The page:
We think about law a lot. Sometimes we even write it down.

See all Entries

Posted on December 3rd 2012 in Legal Articles

New Legal Changes for 2012

The following is a pot pourri of recent changes to a number of different laws.

Residential Landlord and Tenant Law

A landlord can legally increase rent once every 12 months, provided the tenant is given 90 days notice in writing and that the increase does not exceed the guideline. The guideline increase for rents for 2012 is 3.1%.

Family Law

As of January 1, 2012, the rules for dividing pensions under the Family Law Act have been changed. Separating spouses will no longer have to resort to the services of a pension valuator. Instead, a pension plan administrator will determine the value of benefits according to a legal formula. The second major change is that an immediate lump-sum transfer from the plan of the active pension plan member may now be made to the non-member spouse. For retired members, settlement is made by dividing pension plan member’s payments. For additional information about these changes please contact a member of our Family Law Group.


On January 1, 2012, the Accessibility Standard for Customer Service came into effect for all businesses and organizations in Ontario with one or more employees. For everything you need to know about these changes see Legal Issues Summer 2011 and visit the Ministry of Community and Social Services’ website at www.mcss.gov.on.ca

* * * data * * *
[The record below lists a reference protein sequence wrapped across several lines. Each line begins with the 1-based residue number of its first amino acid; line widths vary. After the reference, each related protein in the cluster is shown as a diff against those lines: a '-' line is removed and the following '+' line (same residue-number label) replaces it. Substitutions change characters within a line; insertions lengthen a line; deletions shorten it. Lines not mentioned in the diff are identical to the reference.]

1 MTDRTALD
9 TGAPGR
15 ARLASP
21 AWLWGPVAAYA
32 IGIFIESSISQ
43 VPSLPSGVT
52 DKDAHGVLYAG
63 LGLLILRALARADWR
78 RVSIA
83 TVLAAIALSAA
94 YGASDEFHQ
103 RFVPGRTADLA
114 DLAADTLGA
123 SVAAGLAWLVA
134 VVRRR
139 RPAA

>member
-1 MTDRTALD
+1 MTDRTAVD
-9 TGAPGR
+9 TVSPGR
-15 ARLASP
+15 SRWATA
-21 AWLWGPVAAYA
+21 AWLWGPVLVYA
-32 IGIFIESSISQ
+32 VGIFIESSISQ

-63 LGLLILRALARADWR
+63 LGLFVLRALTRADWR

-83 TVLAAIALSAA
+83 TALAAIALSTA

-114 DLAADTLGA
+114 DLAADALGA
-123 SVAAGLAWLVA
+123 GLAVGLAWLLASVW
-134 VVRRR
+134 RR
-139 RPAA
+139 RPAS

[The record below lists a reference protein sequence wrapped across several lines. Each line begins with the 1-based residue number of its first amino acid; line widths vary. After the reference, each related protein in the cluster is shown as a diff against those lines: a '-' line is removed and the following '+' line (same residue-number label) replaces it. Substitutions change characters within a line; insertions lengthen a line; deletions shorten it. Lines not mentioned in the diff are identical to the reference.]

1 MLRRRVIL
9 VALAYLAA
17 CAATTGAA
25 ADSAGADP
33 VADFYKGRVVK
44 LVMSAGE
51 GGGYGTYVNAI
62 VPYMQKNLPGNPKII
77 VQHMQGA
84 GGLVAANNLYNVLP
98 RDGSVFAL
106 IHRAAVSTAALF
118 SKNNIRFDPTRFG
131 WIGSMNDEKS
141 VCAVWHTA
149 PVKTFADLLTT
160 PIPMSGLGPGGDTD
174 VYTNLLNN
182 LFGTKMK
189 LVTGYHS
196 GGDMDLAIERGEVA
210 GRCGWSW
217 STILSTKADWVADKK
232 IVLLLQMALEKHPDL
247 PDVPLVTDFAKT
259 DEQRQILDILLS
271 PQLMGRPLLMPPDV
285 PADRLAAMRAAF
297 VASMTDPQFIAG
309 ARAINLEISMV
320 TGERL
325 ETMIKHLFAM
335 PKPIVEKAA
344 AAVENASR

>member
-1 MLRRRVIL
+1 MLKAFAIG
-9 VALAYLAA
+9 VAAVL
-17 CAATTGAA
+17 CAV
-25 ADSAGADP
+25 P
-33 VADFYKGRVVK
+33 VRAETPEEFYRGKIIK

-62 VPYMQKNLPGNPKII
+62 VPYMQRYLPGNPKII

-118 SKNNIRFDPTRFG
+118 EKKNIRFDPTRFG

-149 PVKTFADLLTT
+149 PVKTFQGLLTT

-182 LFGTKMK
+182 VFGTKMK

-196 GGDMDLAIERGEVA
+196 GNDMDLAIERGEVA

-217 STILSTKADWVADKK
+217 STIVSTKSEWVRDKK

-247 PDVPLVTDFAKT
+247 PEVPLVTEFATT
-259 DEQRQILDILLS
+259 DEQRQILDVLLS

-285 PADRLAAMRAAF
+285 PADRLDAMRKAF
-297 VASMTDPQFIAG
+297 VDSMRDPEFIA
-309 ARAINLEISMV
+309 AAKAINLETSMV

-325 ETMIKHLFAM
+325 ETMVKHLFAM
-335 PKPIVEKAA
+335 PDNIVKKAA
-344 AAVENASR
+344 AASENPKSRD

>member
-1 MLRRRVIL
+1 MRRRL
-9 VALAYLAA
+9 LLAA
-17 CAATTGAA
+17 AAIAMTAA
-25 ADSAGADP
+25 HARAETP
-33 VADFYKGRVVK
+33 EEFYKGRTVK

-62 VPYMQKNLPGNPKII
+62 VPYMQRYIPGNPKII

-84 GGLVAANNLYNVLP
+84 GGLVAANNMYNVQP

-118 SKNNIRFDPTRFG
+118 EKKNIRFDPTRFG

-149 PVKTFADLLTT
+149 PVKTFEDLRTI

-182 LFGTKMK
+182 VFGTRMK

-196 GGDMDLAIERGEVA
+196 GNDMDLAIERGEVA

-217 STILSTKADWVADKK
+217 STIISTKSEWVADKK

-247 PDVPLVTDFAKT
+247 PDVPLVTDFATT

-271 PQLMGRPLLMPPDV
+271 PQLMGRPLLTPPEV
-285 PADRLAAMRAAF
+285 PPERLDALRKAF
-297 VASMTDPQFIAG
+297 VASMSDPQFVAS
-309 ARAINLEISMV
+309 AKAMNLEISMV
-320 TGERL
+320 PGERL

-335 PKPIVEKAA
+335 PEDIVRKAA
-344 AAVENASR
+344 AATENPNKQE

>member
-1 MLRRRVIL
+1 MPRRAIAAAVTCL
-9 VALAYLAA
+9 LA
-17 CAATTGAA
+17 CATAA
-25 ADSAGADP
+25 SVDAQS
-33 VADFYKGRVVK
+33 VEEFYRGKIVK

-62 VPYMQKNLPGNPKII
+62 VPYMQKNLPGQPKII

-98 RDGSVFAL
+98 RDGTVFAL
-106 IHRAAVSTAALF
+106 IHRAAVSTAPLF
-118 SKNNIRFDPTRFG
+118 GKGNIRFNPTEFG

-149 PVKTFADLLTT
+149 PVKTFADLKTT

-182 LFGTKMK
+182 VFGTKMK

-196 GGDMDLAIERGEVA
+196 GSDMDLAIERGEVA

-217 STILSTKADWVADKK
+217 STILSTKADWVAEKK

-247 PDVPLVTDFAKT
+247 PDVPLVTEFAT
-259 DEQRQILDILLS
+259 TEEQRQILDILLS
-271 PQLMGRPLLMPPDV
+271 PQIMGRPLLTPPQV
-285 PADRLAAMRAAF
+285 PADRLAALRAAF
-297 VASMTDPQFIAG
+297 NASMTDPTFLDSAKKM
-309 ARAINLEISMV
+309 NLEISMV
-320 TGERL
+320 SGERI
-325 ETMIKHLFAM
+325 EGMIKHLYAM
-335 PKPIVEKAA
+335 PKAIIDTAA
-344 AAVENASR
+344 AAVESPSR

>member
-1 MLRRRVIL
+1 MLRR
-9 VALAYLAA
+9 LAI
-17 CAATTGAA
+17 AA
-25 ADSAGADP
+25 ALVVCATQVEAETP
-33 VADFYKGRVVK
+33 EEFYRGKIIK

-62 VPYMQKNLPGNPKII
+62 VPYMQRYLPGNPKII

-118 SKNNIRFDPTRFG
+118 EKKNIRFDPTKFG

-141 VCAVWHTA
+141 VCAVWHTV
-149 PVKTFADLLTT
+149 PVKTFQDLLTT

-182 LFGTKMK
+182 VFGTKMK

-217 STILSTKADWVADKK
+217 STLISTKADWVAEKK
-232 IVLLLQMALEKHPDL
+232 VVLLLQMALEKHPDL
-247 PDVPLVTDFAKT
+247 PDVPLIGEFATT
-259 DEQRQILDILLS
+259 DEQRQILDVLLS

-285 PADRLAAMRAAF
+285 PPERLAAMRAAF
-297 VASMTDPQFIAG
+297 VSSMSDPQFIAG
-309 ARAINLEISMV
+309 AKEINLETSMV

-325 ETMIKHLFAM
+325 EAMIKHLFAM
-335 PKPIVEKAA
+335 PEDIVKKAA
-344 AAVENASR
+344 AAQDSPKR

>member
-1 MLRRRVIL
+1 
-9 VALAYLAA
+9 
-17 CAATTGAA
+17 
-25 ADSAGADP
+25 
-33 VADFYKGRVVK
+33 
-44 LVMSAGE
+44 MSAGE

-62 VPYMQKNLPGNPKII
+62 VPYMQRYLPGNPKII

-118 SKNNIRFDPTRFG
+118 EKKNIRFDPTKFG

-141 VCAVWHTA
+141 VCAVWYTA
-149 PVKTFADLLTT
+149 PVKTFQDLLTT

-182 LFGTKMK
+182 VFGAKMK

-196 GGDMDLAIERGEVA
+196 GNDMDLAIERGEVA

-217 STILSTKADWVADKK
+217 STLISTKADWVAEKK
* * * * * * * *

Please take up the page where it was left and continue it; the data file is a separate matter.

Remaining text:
Employment Law

Mandatory retirement is being eliminated for federally regulated workplaces and employers. What this means is that, unless a federally regulated employer can prove that there is a bona fide occupational requirement, it cannot terminate an individual’s employment because of his or her age. This change comes into force on December 15, 2012.


As of January 1, 2012, employees between the ages of 60 and 70 years old are able to collect their CPP retirement pension without having to stop working or reduce their earnings. Employees must stop contributing to the CPP after the month in which they turn 70 years of age.

Employers must deduct CPP contributions for all employees aged 60 to 65-even if the employee is currently receiving a CPP retirement pension. Employers must also deduct CPP contributions for all employees who are 65 to 70 years of age unless they elect not to contribute to the CPP by giving the employer a signed and completed copy of Form CPT30.

Workers Compensation

The pre-registration provisions of the Workplace Safety and Insurance Amendment Act, 2008 became effective January 1, 2012. The remainder of the Act, which extends mandatory workers compensation coverage to independent operators and some other individuals carrying on business in construction, will come into force on January 1, 2013. Period premiums for those who pre-register will not be charged because the requirement to pay premiums will not be in force until January 1, 2013, which is also when coverage begins.

Immigration Law

Live-in caregivers should be able to get open work permits about 18 months sooner, thanks to a processing change announced on December 15, 2011 by Citizenship, Immigration and Multiculturalism Minister Kenney.